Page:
A measure which may not improbably prove to have affected the fortunes of this country more extensively than any of those already enumerated was the Education Bill introduced by Mr. Forster in 1870, and designed to secure public elementary education for even the humblest classes throughout England and Wales. Hitherto the teaching of the destitute poor had been largely left to private charity or piety, and in the crowded towns it had been much neglected, with the great exception of the work done in Ragged Schools - those gallant efforts made by unpaid Christian zeal to cope with the multitudinous ignorance and misery of our overgrown cities. It was very slowly that the national conscience was aroused to the peril and sin of allowing the masses to grow up in heathen ignorance; but at last the English State shook off its sluggish indifference to the instruction of its poor, and became as active as it had been supine. Mr. Forster's Bill is the measure which indicates this turning of the tide. We do not propose now to discuss the provisions of this Act, which were sharply canvassed at the time, and which certainly have not worked without friction; but we may say that the stimulus then given to educational activity, if judged by subsequent results, must be acknowledged to have been advantageous. The system of schools under the charge of various religious bodies, which existed before the Education Act, has not been superseded; that indeed would have been a deep misfortune, for it is more needed than ever; the masses of the population have been, to an appreciable extent, reached and instructed; and we shall not much err in connecting as cause and effect the wider instruction with the diminution of pauperism and crime which the statistics of recent years reveal.

The same member who honoured himself and benefited his country by this great effort to promote the advance of the "angel Knowledge" also introduced, in 1871, the Ballot Bill, designed to do away with all the violence and corruption that had long disgraced Parliamentary elections in this free land, and that showed no symptom of a tendency to reform themselves. The new system of secret voting which was now adopted has required, it is true, to be further purified by the recent Corrupt Practices Bill and its stringent provisions; but no one, whose memory is long enough to recall the tumultuous and discreditable scenes attendant on elections under the old system, will be inclined to deny that much that was flagrantly disgraceful as well as dishonest has been swept away by the reforming energy of our own day.

It is to the same period, made memorable by these internal reforms, that we have to refer the final settlement of the long-standing controversy between Great Britain and the United States as to the Alabamaclaims. We have already referred to these claims and the peaceful though very costly manner of their adjustment. That the award on the whole should go against us was not very grateful to the English people; but when the natural irritation of the hour had time to subside, the substantial justice of the decision was little disputed. While England was thus busied in strengthening her walls and making straight her ways, her great neighbour and rival was passing through a very furnace of misery. The colossal-seeming Empire, whose head was rather of strangely mingled Corinthian metal than of fine gold, and whose iron feet were mixed with miry clay, was tottering to its overthrow, and fell in the wild days of 1870 with a world-awakening crash. Again it was a dispute concerning the throne of Spain which precipitated the fall of a French sovereign. It would seem as if interference with the affairs of its Southern neighbour was ever to be ominous of evil to France. The first great Napoleon had had to rue such interference; it had been disastrous to Louis Philippe; now Louis Napoleon, making the candidature of Leopold of Hohenzollern for the Spanish crown a pretext for war with Prussia, forced on the strife which was to dethrone himself, to cast down his dynasty, and to despoil France of two fair provinces, Alsace and Lorraine, once taken from Germany, now reconquered for United Germany. With that strife, which resulted in the exaltation of the Prussian King, our Princess Royal's father-in-law, as German Emperor, England had absolutely nothing to do, except to pity the fallen and help the suffering as far as in her lay; but it awakened profoundest interest, especially while the long siege of Paris dragged on through the hard winter of 1870-71; hardly yet is the interest of the subject exhausted.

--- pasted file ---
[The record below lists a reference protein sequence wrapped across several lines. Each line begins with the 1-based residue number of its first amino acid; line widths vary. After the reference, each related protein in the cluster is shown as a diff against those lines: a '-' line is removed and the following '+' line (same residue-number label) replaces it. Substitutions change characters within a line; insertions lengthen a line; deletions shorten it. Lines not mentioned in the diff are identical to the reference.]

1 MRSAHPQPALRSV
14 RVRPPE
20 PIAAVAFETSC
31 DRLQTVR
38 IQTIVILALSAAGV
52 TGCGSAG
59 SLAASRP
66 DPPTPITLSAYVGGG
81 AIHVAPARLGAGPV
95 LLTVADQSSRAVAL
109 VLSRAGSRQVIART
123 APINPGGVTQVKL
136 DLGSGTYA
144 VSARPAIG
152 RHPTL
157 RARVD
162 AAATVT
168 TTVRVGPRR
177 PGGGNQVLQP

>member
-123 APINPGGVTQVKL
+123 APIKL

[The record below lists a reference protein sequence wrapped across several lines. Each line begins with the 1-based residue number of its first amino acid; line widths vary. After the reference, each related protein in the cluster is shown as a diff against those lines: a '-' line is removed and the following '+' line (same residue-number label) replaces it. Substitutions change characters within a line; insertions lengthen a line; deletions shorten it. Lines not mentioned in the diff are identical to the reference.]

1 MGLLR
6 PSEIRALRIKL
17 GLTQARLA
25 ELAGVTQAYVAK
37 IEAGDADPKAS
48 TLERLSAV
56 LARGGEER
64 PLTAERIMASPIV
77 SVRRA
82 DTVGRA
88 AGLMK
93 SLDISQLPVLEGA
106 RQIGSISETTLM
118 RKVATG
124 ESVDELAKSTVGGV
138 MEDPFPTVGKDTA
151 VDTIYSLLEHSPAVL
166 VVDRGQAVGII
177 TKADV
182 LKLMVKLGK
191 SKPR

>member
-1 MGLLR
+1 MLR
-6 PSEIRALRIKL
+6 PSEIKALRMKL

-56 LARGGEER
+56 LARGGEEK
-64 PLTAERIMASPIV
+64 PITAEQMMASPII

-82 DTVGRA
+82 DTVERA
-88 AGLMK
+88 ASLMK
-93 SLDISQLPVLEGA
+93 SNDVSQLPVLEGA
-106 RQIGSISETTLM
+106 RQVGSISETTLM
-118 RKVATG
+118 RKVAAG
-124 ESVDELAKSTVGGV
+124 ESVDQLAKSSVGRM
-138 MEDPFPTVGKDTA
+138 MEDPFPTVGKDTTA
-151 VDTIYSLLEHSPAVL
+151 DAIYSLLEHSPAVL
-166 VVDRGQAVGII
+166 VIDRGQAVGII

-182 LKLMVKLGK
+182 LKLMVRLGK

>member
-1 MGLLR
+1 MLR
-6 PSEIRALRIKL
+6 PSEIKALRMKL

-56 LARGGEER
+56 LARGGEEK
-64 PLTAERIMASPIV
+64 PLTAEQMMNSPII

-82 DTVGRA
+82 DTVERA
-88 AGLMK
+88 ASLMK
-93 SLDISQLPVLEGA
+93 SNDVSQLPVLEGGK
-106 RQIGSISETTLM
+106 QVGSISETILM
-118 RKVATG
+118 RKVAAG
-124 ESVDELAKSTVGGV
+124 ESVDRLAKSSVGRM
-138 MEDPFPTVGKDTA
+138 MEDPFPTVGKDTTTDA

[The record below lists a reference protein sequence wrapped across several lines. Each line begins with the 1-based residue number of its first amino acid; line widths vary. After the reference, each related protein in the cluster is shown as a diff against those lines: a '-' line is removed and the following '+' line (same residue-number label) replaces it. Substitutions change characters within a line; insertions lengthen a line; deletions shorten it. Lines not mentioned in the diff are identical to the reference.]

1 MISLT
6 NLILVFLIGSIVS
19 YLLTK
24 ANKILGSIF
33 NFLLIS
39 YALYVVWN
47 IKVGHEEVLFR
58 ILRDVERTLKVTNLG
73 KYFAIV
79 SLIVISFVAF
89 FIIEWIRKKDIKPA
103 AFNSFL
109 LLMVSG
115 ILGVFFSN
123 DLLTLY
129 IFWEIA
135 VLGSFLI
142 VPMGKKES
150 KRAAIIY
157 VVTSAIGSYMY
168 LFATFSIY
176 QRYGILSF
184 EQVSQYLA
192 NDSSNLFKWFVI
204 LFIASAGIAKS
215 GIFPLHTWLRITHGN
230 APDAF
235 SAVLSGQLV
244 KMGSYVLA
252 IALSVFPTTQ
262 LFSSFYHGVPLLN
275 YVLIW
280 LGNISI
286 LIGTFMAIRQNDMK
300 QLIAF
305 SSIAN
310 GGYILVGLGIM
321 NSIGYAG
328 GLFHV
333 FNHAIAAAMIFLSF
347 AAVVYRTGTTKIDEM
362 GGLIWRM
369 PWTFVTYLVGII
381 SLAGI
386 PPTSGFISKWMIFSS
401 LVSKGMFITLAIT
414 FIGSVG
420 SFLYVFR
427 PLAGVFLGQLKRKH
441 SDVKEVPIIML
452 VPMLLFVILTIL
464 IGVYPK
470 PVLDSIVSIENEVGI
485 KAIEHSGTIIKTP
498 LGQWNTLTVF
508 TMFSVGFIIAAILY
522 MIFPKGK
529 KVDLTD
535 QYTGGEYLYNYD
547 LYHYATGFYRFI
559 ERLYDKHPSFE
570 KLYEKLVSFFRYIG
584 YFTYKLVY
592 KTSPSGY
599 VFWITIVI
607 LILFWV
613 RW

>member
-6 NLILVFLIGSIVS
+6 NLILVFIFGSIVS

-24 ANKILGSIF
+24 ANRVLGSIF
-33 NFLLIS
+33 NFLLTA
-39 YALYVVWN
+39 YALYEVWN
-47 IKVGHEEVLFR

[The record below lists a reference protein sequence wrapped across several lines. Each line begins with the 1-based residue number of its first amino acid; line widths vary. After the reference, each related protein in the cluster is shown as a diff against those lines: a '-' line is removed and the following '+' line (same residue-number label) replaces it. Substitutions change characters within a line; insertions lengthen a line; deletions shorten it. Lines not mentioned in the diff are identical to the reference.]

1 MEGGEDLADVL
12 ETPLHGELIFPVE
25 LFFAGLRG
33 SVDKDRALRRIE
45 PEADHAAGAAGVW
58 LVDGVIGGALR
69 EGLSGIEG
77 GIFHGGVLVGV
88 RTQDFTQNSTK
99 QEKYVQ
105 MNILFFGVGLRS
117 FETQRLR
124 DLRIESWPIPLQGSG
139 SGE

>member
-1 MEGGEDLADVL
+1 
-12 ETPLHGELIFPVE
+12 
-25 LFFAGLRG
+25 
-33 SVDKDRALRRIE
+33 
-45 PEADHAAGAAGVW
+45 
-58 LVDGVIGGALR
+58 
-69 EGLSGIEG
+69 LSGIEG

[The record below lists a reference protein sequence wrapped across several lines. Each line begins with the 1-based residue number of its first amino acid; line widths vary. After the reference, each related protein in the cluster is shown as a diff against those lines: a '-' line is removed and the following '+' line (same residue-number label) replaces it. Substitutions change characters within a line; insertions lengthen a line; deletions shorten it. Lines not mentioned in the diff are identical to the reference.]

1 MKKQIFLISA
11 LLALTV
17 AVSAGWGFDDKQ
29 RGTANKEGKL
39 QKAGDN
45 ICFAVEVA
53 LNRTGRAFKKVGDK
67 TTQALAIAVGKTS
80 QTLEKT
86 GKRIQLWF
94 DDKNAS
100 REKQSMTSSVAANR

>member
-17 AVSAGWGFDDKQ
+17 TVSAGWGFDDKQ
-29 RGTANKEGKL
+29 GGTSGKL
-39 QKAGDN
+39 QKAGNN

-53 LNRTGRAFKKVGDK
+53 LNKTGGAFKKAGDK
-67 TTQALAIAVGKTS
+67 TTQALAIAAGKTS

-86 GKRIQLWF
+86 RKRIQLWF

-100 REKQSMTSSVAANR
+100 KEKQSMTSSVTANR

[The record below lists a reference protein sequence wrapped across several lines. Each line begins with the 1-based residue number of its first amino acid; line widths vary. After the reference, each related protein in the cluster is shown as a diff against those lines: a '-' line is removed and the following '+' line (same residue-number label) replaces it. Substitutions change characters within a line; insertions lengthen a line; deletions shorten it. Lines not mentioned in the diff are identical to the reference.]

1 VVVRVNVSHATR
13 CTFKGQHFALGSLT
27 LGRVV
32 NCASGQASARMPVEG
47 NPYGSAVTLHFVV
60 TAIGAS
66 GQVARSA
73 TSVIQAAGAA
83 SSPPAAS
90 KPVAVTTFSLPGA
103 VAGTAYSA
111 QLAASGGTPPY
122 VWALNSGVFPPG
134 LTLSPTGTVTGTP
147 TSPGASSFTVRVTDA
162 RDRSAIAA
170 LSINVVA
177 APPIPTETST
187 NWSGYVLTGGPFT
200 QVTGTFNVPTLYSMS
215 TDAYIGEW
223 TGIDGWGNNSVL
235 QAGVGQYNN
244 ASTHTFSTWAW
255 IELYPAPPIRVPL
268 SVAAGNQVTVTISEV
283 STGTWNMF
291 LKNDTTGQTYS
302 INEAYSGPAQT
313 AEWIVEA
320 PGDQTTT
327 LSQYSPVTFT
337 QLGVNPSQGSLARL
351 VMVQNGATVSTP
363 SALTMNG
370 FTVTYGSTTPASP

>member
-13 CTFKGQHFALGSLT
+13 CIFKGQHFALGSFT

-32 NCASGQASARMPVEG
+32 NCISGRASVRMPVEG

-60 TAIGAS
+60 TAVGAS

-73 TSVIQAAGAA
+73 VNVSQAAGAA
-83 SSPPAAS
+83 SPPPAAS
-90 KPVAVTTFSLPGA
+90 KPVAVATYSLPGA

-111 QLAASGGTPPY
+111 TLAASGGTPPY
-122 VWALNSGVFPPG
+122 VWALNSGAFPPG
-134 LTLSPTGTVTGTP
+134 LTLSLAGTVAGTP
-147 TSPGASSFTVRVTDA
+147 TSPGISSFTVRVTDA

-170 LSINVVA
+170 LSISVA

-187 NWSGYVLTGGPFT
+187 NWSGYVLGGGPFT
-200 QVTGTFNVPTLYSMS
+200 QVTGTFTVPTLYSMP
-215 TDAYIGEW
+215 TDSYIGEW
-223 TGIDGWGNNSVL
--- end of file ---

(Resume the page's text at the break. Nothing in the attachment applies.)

A certain fleeting effect was produced in England by the erection of a New Republic in France in place of the fallen Empire, while the family of the defeated ruler - rejected by his realm more for lack of success than for his bad government - escaped to the safety of this country from the angry hatred of their own. A few people here began to talk republicanism in public, and to commend the "logical superiority" of that mode of government, oblivious of the fact that practical Britain prefers a system, however illogical, that actually works well, to the most beautifully reasoned but untested paper theory. But the wild excesses of the Commune in Paris, outdoing in horror the sufferings of the siege, quickly produced the same effect here that was wrought in the last century by the French Reign of Terror, and English republicanism relapsed into the dormant state from which it had only just awakened. The dangerous illness that attacked the Prince of Wales in the last days of 1871, calling forth such keen anxiety throughout the land that it seemed as if thousands of families had a son lying in imminent peril of death, showed at once that the nation was yet loyal to the core. True prayers were everywhere offered up in sympathy with the mother, the sister, the wife, who watched at the bedside of the heir to the throne; and when, on the very anniversary of the Prince Consort's death, the life that had seemed ebbing away turned to flow upward again; a sort of sob of relief rose from the heart of the people, who rejoiced to be able, at a later day, to share with their Queen her solemn act of thanksgiving for mercy shown, as she went with her restored son, her son's wife, and her son's sons, to worship and give praise in the great cathedral of St. Paul's.